This beloved community playground began in 2000 with a mission. The Rotary Club of Horsham wanted “to provide a place where all children, regardless of their physical or mental capabilities, could play together.” The community wholeheartedly embraced the idea and three years later in 2003, Everybody’s Playground opened in Luken’s Park. This accessible playground features wide pathways and ramps, a rocking boat, tunnels, a water mist station in the summer, and much more. In 2014, the township installed shade canopies over the play structures and benches to keep kids and parents more comfortable during hot and sunny days. 

Haverford Freedom Playground

Haverford Reserve, 3500 Darby Road, Haverford

For an accessible playground area that will occupy your kids for hours, head to the Freedom Playground. This free, volunteer-built playground is designed to be accessible to all and kids love to explore the play structures with lots of bridges and “castles”. The play space also features a wide-range of activities for children of all abilities, including accessible swings. Other options for play encourage social interaction, promote gross and fine motor skills, and support sensory integration. In addition to the playground, Haverford Reserve includes a dog park, playing fields, and miles of hiking trails. 

Kids Castle

425 Wells Road, Doylestown

The amazing Kids Castle is a free, community-built accessible playground that offers hours of family fun. The playground features a castle (of course) and multiple “kingdoms” with an extensive array of play structures, slides, rides, panels, climbers and more. Kids and adults alike can’t resist climbing to the top of the castle towers and subsequently whooshing down the slide. A recent, major renovation to Kids Castle added inclusive features for children with visual impairment, hearing impairment, autism/SPD, mobility impairment, and cognitive disabilities. Read more about what’s new and improved at Kids Castle on Bucks County Parent.

Lions Pride Park

3129 Bradley Road, Warrington

Playing a life-sized xylophone in The Grove at Lion’s Pride Park. Photo by Christin Wolkin.

A massive fundraising effort enabled the Warrington community to transform a run-down, former day camp into a park and playground wonderland. Opening in 2020, the park features Kids Mountain, a play area that is fully accessible to kids of all abilities. Multiple big blue slides run down “Kids Mountain”, the green, turf mountain, and connect to climbing towers, rope bridges and other play structures. You’ll also find adaptive swings and engaging elements for the blind or visually impaired. At the center of Lion’s Pride Park is the Grove. Also fully accessible, this area is designed for intergenerational use with life-size games, large-scale musical instruments, Adirondack chairs, hammocks, picnic tables and a pavilion.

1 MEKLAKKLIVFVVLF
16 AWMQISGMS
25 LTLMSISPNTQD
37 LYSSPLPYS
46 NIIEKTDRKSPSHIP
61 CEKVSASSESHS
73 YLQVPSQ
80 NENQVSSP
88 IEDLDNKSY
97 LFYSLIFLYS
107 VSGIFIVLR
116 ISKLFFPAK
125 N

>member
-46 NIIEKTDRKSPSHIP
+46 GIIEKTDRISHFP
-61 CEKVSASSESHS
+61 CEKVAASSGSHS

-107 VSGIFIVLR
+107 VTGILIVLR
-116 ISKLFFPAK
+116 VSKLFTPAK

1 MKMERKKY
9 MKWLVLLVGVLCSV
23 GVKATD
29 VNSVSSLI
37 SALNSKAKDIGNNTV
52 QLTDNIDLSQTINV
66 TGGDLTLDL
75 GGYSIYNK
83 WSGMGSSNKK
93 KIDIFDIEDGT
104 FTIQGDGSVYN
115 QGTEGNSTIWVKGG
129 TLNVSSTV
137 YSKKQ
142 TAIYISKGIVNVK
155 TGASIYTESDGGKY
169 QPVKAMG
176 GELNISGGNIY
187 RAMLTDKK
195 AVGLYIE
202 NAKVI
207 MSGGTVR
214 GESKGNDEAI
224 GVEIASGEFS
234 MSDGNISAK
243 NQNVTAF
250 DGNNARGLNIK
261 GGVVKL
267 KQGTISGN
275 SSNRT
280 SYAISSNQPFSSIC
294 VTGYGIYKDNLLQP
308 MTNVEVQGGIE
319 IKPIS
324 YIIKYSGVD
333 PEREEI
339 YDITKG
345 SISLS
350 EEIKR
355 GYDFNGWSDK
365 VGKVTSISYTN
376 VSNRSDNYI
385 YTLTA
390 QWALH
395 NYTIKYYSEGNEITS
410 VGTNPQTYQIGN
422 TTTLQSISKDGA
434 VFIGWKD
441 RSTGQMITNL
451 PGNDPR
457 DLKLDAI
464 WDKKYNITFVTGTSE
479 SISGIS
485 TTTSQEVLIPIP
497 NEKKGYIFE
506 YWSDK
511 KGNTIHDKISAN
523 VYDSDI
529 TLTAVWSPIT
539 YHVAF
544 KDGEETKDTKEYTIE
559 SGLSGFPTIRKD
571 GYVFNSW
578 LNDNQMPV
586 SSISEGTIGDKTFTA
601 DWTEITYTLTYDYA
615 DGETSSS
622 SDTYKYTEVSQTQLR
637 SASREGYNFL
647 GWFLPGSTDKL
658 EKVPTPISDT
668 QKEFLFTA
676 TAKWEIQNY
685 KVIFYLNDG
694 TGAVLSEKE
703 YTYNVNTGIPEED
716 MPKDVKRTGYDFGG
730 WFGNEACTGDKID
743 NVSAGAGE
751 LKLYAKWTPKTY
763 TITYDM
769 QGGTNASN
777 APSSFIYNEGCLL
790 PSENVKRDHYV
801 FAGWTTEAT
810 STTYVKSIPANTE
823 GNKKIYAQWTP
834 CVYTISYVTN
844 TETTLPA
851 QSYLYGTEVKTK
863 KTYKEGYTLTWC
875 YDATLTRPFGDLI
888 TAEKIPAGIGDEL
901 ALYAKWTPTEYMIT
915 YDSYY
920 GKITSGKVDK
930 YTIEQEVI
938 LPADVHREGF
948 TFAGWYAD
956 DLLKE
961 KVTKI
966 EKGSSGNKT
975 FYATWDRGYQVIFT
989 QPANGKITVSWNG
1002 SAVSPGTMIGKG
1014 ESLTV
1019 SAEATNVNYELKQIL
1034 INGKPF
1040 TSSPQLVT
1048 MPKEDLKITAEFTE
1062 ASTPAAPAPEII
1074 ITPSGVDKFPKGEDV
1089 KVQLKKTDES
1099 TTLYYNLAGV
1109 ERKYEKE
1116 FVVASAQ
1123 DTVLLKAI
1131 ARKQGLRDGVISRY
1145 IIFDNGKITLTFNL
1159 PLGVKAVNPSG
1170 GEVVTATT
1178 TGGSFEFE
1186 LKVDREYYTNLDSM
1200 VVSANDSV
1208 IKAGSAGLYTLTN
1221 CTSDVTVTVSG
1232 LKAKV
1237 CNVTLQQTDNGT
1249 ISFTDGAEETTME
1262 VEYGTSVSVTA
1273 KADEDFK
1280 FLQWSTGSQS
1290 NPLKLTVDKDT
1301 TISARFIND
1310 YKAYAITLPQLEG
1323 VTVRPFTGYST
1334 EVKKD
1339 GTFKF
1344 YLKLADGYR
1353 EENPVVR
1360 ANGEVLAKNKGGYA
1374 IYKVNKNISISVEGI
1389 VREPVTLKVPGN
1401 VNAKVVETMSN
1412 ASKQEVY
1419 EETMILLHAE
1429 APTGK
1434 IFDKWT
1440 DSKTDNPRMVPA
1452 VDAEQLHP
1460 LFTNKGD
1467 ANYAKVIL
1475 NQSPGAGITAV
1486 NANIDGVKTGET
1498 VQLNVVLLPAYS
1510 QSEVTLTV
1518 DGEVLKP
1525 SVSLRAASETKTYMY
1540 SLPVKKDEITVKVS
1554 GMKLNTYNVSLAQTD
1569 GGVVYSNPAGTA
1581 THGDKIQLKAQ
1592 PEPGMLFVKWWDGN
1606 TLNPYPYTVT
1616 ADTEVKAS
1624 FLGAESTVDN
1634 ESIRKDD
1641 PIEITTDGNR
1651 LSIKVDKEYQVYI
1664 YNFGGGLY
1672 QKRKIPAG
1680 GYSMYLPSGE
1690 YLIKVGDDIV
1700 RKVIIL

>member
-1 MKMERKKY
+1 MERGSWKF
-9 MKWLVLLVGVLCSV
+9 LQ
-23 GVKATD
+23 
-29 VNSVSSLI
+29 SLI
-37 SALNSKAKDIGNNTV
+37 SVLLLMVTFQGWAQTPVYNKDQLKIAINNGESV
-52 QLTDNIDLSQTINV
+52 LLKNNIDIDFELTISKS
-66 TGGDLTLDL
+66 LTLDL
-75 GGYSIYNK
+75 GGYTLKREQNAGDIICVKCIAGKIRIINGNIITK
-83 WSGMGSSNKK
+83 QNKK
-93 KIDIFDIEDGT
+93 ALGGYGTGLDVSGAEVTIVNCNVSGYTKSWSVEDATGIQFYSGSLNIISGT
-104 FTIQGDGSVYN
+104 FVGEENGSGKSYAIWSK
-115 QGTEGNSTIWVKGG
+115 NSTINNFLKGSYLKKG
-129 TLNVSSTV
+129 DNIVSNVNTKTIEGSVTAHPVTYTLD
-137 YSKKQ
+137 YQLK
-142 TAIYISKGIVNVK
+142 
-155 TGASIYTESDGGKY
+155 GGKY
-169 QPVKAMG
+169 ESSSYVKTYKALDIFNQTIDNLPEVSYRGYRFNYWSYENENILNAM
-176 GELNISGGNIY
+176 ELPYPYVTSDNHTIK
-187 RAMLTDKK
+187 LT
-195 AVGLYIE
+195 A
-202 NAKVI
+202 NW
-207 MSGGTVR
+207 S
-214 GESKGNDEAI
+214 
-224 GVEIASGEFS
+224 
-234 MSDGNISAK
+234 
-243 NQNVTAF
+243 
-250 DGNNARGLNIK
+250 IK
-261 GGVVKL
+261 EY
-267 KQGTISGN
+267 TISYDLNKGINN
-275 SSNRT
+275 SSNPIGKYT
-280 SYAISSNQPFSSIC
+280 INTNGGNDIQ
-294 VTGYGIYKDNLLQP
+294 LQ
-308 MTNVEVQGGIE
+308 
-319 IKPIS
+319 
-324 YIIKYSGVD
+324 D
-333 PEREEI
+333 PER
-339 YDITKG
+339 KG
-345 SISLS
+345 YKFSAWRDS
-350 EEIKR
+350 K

Oxford Inclusive Playground

Oxford Memorial Park, Lancaster Ave at 3rd Street, Oxford

This community playground is a popular attraction for families looking for an accessible place to play. Located inside Oxford Memorial Park, the playground features a wheelchair-enabled swing, an interactive puzzle written in Braille, and sensory elements for children with autism.

Rose Tree Park’s All Abilities Playground

1671 North Providence Road, Media

This brand new playground was designed for children ages 2 to 12 and has different areas for different age groups including a swing zone, a spinning zone, and an area for children ages 2 to 5 and a large climbing tower for children ages 5 to 12. There are also features that allow children with varying abilities to actively play- including monkey bars that are at lower height and various types of swings to accommodate the needs of most children.

Smith Memorial Playground & Playhouse

3500 Reservoir Drive, Philadelphia

Smith Memorial Playground and Playhouse has welcomed children to play for more than 100 years! This Philly gem is free to the public and features a playhouse mansion and a huge, accessible playground. Situated on a wooded landscape, the playground features more than 50 pieces of unique and accessible pieces of play equipment. When it comes to unstructured play for children, Smith strives to be a safe and inclusive space where differences are valued.

Lead photo by iStock.

Main Line Parent Writer & Calendar Editor. Email beth@familyfocus.org.